Though Arnold Schoenberg renounced his brief but fruitful pentatonic period, his remaining sketches from that time provide valuable insight into the psychological effect of Germany's larger socioeconomic transformation immediately preceding the first world war. Musicologists have recently unearthed cylinder recordings from the first reading of his initial sketches for Pierrot Lunaire (Op. 12). Originally titled Pierrot l'Ane, it is a little-known fact that the piece was composed during that discarded pentatonic period. Inspired by the incidental mistakes of the musicians' sight reading, his revised version incorporated the added chromaticism and became the Pierrot Lunaire that we know and love.

The pentatonic row
used in Pierrot et l'Ane
Schoenberg's development of the dodecaphonic system is well documented, but his transitional pentatonic period is less commonly taught. Before settling on all 12 pitch classes as his theoretical harmonic palette, he experimented with other numerical bases. In the same Francophilic spirit that inspired his use of Giraud's poetry, Schoenberg's enthusiasm for Parisian composers like Ravel and Debussy influenced his choice of pan-diatonic pentatonic and heptatonic systems based on the interface of the piano keyboard. These relatively simple harmonic schema were treated to the same sorts of row transformations that became hallmarks of later serial compositions.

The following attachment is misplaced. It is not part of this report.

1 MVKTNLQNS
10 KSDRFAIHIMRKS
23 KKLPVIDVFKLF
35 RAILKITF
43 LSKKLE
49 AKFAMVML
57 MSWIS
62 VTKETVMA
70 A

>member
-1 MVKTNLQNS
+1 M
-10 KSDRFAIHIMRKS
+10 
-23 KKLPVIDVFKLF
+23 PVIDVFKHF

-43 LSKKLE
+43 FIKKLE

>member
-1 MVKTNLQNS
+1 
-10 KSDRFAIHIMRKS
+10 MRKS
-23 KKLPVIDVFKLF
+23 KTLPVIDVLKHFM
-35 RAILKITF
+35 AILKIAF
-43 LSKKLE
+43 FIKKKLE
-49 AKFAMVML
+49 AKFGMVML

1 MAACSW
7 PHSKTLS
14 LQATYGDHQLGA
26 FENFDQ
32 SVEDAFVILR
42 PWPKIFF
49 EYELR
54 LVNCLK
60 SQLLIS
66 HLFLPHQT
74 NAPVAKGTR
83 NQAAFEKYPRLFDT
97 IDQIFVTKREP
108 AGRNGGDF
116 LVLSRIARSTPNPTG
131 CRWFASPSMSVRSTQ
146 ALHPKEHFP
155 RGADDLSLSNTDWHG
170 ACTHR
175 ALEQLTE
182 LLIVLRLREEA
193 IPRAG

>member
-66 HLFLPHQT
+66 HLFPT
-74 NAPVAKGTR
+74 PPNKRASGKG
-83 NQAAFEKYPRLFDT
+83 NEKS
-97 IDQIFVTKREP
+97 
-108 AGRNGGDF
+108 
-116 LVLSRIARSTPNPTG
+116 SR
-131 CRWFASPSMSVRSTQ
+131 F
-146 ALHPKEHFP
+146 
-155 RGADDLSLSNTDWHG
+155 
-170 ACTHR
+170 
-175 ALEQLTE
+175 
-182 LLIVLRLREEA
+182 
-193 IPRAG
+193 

For the first time, you can now listen to those original cylinder recordings of Schoenberg's Pierrot l'Ane online! Though the instrumental ensemble is unknown, the singer is Albertine Zehme, who premiered the finished piece at the Choralion-Saal. Schoenberg officially disowned the recordings once the piece was developed into Pierrot Lunaire (Op. 12), but these historically important documents offer a glimpse of the composer's then-nascent iconoclastic musical revolution.